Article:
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Surety bonds help businesses grow on contract success

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By Calvin W. Goings
SBA News
Published: Wednesday, May 1, 2013, 12:01 a.m.
  • Calvin Goings

    Calvin Goings

Small-business contractors and service companies that want to become more competitive and bid on projects requiring surety bonds can look to the U.S. Small Business Administration for the help they need to step up to that next level of business success.
Because of the protection surety bonds provide, the Miller Act requires surety bonds on all federally funded construction projects in excess of $150,000. Today, virtually all states have their own statutes and now almost every public construction project across the country requires surety bonds.
The SBA’s Surety Bond Guarantee Program can help small-business contractors and manufacturers overcome challenges they face in winning government contracts and private-sector contracts, and in the process help them get that next bond and contract, and in turn grow their business and create jobs.
The idea behind surety bonding is simple and direct. It is a guarantee that a third person will perform a contract according to its terms.
When a government entity awards a construction project to the lowest bidder, it knows that the surety bond company stands behind the contractor’s promise to complete the job according to the owner’s specifications and terms of the contract. Often, however, small businesses may not be able to obtain bonds through regular commercial channels.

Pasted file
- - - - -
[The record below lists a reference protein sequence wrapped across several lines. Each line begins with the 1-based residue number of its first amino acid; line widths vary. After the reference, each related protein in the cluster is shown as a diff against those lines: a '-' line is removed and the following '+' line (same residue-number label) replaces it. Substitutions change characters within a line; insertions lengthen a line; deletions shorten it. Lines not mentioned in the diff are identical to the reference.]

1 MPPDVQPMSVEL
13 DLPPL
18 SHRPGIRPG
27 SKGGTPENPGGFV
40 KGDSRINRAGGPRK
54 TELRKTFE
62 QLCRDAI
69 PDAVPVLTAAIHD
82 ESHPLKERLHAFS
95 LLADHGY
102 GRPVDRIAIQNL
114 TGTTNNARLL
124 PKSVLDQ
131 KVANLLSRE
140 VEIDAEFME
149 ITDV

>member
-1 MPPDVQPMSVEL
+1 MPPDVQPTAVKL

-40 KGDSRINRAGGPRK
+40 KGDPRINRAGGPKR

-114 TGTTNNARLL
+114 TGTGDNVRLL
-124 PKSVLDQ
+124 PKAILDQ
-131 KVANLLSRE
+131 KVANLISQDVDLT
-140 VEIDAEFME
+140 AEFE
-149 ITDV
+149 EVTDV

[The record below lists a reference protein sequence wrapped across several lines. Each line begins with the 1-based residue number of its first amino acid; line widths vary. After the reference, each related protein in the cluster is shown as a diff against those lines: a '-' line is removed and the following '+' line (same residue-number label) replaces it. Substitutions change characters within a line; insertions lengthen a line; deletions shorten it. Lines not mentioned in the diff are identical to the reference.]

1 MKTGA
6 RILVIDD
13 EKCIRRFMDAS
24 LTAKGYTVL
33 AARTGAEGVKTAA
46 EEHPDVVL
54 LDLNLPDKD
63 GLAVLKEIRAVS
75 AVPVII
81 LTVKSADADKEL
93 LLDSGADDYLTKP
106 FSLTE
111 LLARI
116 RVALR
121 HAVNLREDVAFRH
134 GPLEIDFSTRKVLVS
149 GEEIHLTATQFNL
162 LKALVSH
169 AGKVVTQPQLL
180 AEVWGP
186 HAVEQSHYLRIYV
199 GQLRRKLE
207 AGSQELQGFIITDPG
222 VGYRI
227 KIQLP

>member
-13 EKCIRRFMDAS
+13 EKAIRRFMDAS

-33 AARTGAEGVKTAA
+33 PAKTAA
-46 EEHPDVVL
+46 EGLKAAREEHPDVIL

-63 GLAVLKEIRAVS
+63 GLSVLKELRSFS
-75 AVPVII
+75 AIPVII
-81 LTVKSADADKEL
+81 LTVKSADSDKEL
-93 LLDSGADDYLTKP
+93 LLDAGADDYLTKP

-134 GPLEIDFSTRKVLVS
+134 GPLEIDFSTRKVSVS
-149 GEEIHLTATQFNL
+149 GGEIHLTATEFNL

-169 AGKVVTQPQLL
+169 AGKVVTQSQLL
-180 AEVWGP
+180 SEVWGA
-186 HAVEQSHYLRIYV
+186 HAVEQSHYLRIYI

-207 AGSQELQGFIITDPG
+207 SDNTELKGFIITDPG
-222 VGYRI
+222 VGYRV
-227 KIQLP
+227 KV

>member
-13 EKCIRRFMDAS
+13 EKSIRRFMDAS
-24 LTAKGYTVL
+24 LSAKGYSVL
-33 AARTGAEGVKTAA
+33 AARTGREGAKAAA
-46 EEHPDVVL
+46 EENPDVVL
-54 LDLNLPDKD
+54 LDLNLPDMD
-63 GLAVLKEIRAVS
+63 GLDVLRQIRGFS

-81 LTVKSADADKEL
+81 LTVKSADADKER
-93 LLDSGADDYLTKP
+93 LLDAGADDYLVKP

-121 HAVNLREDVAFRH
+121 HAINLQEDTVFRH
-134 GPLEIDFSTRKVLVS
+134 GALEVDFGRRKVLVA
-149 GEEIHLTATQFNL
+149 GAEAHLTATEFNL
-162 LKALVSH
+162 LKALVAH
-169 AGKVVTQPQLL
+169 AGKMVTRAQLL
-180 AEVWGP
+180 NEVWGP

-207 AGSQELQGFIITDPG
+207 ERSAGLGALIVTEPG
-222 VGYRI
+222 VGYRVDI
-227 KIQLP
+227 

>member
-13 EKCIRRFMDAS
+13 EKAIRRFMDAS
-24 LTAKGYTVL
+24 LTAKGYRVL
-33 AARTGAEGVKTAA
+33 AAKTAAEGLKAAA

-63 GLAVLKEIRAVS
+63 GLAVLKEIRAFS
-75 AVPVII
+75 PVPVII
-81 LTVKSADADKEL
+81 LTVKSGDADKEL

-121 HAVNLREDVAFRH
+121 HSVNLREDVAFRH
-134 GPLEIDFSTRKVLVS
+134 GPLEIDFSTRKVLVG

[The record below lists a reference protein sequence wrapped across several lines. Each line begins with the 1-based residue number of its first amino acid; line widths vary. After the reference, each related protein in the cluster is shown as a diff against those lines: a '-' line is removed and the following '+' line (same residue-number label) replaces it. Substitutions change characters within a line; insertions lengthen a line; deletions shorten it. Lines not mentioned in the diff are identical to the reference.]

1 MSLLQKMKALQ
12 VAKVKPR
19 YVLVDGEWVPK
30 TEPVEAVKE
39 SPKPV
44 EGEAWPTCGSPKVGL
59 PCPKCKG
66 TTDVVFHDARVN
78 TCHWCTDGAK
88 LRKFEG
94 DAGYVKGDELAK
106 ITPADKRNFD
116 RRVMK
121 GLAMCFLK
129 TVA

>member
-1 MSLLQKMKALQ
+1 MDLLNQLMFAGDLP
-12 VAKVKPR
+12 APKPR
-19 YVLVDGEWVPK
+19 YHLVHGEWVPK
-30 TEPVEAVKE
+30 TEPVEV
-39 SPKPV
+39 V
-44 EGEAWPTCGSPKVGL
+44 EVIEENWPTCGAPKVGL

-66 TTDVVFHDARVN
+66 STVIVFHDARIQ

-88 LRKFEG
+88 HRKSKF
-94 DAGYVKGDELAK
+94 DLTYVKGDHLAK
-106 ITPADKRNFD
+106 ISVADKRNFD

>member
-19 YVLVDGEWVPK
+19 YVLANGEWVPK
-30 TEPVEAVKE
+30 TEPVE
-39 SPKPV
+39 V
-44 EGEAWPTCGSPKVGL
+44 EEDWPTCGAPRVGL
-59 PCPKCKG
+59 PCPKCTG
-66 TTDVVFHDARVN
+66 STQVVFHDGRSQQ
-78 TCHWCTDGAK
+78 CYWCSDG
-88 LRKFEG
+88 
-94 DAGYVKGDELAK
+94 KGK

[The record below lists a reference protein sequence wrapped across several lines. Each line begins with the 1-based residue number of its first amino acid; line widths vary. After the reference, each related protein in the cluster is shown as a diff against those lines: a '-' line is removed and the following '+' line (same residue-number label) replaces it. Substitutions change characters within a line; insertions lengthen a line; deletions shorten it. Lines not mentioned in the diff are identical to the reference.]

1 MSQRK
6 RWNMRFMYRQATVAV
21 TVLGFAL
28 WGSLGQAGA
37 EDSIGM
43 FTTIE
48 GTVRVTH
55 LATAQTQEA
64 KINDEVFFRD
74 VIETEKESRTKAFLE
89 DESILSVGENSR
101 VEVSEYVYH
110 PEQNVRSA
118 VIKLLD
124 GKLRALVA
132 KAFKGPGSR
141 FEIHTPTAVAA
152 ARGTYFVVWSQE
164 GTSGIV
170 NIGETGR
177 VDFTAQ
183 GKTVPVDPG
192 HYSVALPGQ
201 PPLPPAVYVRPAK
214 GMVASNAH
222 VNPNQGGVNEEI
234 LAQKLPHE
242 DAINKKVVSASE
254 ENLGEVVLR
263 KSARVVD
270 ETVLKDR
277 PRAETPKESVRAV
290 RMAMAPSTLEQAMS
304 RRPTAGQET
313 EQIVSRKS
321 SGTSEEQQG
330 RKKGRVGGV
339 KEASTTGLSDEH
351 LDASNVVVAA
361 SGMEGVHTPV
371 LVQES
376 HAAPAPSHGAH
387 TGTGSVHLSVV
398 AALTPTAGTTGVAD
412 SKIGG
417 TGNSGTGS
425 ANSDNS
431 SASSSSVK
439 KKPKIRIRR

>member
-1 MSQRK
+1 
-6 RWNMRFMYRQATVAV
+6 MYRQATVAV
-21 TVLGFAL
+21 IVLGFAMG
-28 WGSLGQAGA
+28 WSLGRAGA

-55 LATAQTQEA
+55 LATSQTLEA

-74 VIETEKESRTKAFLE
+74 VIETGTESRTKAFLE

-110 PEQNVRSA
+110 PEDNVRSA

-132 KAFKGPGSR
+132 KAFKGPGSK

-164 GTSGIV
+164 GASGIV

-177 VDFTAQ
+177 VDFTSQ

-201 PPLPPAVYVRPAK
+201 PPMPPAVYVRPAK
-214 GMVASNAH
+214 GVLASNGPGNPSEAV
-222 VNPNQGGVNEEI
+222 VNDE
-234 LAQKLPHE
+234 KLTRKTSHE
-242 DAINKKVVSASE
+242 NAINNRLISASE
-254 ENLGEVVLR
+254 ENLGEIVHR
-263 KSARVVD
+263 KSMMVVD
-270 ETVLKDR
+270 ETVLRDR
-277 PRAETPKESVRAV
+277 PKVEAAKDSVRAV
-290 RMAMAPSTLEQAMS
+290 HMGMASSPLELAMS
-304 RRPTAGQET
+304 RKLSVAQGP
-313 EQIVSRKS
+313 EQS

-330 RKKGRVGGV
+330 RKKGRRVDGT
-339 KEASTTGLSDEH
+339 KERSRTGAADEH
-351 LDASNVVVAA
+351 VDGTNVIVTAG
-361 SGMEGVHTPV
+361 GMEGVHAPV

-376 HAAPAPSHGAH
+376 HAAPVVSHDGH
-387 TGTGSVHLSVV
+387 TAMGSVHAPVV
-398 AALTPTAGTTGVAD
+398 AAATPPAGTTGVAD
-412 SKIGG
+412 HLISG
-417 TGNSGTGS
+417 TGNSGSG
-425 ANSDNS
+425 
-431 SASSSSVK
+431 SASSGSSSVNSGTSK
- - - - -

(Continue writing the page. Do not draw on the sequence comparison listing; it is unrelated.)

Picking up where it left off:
With the SBA’s Surety Bond Guarantee Program, the SBA guarantees surety companies against a percentage of the losses sustained as a result of a contractor’s default on a guaranteed bid, payment or performance bond, making them more willing to issue bonds for smaller, newer companies. The SBA can guarantee bid, payment and performance bonds for construction, service, manufacturing and supply contracts up to $6.5 million for eligible small contractors. Bond guarantee consideration between $6.5 million and up to $10 million is also available if a contracting officer of a federal agency certifies such a guarantee is necessary.
The overall SBA program consists of the Prior Approval Program and the Preferred Surety Bond Program. Under the Prior Approval Program, the SBA provides sureties an 80 percent or 90 percent guarantee to issue bonds on behalf of small businesses, and the surety must obtain SBA’s prior approval for each bond. SBA guarantees 90 percent for bonds on contracts up to $100,000, and on bonds for socially and economically disadvantaged contractors. Certified HUBZone contractors are eligible for the 90 percent guarantee under the Prior Approval Program. More information on the HUBZone Empowerment Contracting Program is available at www.sba.gov/hubzone.
Under the Preferred Surety Bond Program, selected sureties receive a 70 percent bond guarantee and are authorized to issue, service and monitor bonds without the SBA’s prior approval.
Using the SBA’s Surety Bond Guarantee Program can open up more business opportunities for small businesses. It could pave the way to obtaining a federal, state, county, municipal or private-sector contract.
For more complete information on the Surety Bond Guarantee program, go to www.sba.gov/osg for a list of area office contacts and SBA offices near your business or call 800-U ASK SBA.
Calvin Goings is regional administrator with the U.S. Small Business Administration’s Seattle office. For more information, call the Seattle District Office at 206-553-7310.
Story tags » SCBJ GovernmentSCBJ BusinessSCBJ Columnists

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